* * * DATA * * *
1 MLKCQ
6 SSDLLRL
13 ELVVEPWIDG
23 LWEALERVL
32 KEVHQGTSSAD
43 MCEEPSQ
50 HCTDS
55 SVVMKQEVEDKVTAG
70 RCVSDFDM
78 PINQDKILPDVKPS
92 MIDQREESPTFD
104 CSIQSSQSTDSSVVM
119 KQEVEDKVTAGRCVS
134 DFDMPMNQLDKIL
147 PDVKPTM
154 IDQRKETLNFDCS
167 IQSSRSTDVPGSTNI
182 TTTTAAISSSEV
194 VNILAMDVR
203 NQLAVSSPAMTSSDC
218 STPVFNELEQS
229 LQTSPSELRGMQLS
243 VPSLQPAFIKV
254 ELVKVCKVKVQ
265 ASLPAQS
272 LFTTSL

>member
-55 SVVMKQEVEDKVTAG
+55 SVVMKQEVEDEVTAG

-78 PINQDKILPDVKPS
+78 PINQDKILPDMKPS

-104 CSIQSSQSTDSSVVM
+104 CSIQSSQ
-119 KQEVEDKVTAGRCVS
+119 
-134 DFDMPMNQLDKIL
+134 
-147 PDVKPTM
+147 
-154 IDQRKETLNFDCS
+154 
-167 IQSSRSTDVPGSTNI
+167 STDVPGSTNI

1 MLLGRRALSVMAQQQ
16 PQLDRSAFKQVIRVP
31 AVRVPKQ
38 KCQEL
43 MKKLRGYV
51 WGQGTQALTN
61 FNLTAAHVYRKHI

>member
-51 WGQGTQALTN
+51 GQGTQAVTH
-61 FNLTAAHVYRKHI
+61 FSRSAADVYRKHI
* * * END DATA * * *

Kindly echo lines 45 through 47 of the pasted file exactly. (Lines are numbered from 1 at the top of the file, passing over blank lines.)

16 PQLDRSAFKQVIRVP
31 AVRVPKQ
38 KCQEL